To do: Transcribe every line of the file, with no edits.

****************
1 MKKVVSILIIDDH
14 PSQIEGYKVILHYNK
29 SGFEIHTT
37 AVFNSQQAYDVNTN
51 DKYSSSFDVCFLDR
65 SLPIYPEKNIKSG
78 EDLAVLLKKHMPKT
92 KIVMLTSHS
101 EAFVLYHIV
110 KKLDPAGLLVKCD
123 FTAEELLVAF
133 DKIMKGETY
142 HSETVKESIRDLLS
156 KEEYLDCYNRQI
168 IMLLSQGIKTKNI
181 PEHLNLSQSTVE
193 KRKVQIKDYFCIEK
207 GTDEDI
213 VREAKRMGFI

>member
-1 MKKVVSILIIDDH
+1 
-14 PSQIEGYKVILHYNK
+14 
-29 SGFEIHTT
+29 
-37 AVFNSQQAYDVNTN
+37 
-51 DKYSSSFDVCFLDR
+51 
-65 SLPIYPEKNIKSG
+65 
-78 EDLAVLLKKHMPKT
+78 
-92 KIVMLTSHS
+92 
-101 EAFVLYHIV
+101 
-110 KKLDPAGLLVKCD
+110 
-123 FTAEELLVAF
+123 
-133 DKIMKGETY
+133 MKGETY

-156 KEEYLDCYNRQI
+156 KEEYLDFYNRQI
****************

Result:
1 MKKVVSILIIDDH
14 PSQIEGYKVILHYNK
29 SGFEIHTT
37 AVFNSQQAYDVNTN
51 DKYSSSFDVCFLDR
65 SLPIYPEKNIKSG
78 EDLAVLLKKHMPKT
92 KIVMLTSHS
101 EAFVLYHIV
110 KKLDPAGLLVKCD
123 FTAEELLVAF
133 DKIMKGETY
142 HSETVKESIRDLLS
156 KEEYLDCYNRQI
168 IMLLSQGIKTKNI
181 PEHLNLSQSTVE
193 KRKVQIKDYFCIEK
207 GTDEDI
213 VREAKRMGFI

>member
-1 MKKVVSILIIDDH
+1 
-14 PSQIEGYKVILHYNK
+14 
-29 SGFEIHTT
+29 
-37 AVFNSQQAYDVNTN
+37 
-51 DKYSSSFDVCFLDR
+51 
-65 SLPIYPEKNIKSG
+65 
-78 EDLAVLLKKHMPKT
+78 
-92 KIVMLTSHS
+92 
-101 EAFVLYHIV
+101 
-110 KKLDPAGLLVKCD
+110 
-123 FTAEELLVAF
+123 
-133 DKIMKGETY
+133 MKGETY

-156 KEEYLDCYNRQI
+156 KEEYLDFYNRQI